GUILTY OF MIND (2017) review

p24577387562017 saw the release of two competing adaptations of best-sellers by Lei Mi, a teacher of criminal law whose popular character, the gifted criminal profiler Fang Mu, had already been brought to the small in screen in 2015 and 2016. Xie Dongshen’s Guilty of Mind was released first and would go on to win the box-office battle (though not by much) over Xu Jizhou’s The Liquidator. However, with both films adapted from different books in the series, they’re not so much competing as completing each other: Guilty of Mind features a young Fang Mu, still in Police School, while The Liquidator has him weathered and semi-retired; and Lei Mi’s pulpy, lurid brand of thriller is faithfully rendered onscreen in both films. Here, dogged, bitter cop Tai Wei (Liao Fan) is on the trail of a vampiric serial killer, who drains his victims of their blood and then drinks it. In an investigative dead end, Tai turns to his mentor Qiao (Chang Kuo Chu), who recommends one his best students to him: Fang Mu (Li Yifeng), a young aspiring police officer, socially awkward but gifted with an uncanny ability to instinctively profile murderers and get in their shoes. Tai is sceptical, but soon the investigation is making strides.

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ANIMAL WORLD (2018) review

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Adapted – and transposed to China – from Nobuyuki Fukumoto’s manga Ultimate Survivor Kaiji, Han Yan’s Animal World follows Kaisi (Li Yifeng), a young man adrift: ever since his father was killed when he was 8, he’s had violent urges and visions of himself as a clown – and of the people around him as grotesque monsters. He cares for his mother who is in a coma, but neglects his girlfriend Qing (Zhou Dongyu), a nurse who refuses to give up on him. Riddled with debts after a childhood friend coaxed him into a failed real estate scheme, Kaisi is approached by Anderson (Michael Douglas), a mysterious and powerful man who offers him a chance to write off his debt, and possibly make a lot of money, by joining dozens of players on the ship Destiny. There, the players have to engage in an elaborate game of ‘rock-paper-scissors’, with very specific rules but no ban on cheating, and a dire fate for the many who lose the game, while rich men watch and take gambles of their own.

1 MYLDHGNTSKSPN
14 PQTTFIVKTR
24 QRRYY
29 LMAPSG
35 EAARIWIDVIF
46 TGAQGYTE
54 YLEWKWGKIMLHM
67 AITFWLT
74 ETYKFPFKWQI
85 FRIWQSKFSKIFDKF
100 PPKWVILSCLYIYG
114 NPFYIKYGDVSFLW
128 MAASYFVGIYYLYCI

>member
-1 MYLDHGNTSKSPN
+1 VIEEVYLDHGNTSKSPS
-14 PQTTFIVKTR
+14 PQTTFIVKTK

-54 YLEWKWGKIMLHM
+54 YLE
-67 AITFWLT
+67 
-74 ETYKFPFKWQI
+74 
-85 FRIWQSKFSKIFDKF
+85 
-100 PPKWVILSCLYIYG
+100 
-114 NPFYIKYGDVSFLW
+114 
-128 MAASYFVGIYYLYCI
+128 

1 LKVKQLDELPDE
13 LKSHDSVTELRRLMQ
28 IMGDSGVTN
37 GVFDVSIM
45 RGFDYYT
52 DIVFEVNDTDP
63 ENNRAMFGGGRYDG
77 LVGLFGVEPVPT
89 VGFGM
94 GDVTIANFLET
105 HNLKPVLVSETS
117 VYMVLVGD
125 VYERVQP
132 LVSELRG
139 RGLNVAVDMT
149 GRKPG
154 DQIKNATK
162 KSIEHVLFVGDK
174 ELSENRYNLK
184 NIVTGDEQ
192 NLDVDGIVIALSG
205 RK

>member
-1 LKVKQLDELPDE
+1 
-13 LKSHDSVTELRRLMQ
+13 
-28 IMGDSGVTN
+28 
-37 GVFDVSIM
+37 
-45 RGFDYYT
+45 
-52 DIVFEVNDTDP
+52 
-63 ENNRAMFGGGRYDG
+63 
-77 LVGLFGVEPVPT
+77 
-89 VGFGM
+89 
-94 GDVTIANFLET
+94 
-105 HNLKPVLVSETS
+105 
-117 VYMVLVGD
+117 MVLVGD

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THE FOUNDING OF AN ARMY (2017) review

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After Han Sanping and Huang Jianxin’s The Founding of an Army and The Founding of a Party, what we like to call “the PRCCU” (People’s Republic of China cinematic universe) gets a third installment with Andrew Lau’s The Founding of an Army, which is backed by no less than forty-six credited producers, and more importantly, by the Chinese state. And so in solemn commemoration of the founding of the People’s Liberation Army, ninety years ago, Chinese audiences have been treated to yet another round of episodic, star-studded, title card-ridden, speech-happy propaganda, again with Liu Ye as the charismatic, statuesque, handsome, saintly, selfless, farseeing, and most of all, deeply, deeply humanistic Mao Zedong (note that our use of irony here is about as heavy-handed as the film’s approach to history).

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